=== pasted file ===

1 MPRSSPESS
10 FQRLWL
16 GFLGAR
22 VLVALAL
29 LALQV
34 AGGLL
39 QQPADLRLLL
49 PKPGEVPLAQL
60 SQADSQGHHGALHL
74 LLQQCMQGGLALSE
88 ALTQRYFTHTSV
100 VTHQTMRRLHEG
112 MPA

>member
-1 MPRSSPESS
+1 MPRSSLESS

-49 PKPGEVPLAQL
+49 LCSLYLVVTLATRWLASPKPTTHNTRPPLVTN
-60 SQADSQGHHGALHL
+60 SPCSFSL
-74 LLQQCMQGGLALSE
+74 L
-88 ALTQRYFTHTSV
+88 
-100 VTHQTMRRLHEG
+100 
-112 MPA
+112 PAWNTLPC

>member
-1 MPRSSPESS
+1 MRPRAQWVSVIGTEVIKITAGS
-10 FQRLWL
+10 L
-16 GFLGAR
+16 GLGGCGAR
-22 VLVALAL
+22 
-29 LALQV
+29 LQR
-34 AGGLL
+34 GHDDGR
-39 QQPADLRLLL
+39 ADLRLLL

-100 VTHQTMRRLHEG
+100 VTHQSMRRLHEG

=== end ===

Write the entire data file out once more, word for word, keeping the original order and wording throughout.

1 MPRSSPESS
10 FQRLWL
16 GFLGAR
22 VLVALAL
29 LALQV
34 AGGLL
39 QQPADLRLLL
49 PKPGEVPLAQL
60 SQADSQGHHGALHL
74 LLQQCMQGGLALSE
88 ALTQRYFTHTSV
100 VTHQTMRRLHEG
112 MPA

>member
-1 MPRSSPESS
+1 MPRSSLESS

-49 PKPGEVPLAQL
+49 LCSLYLVVTLATRWLASPKPTTHNTRPPLVTN
-60 SQADSQGHHGALHL
+60 SPCSFSL
-74 LLQQCMQGGLALSE
+74 L
-88 ALTQRYFTHTSV
+88 
-100 VTHQTMRRLHEG
+100 
-112 MPA
+112 PAWNTLPC

>member
-1 MPRSSPESS
+1 MRPRAQWVSVIGTEVIKITAGS
-10 FQRLWL
+10 L
-16 GFLGAR
+16 GLGGCGAR
-22 VLVALAL
+22 
-29 LALQV
+29 LQR
-34 AGGLL
+34 GHDDGR
-39 QQPADLRLLL
+39 ADLRLLL

-100 VTHQTMRRLHEG
+100 VTHQSMRRLHEG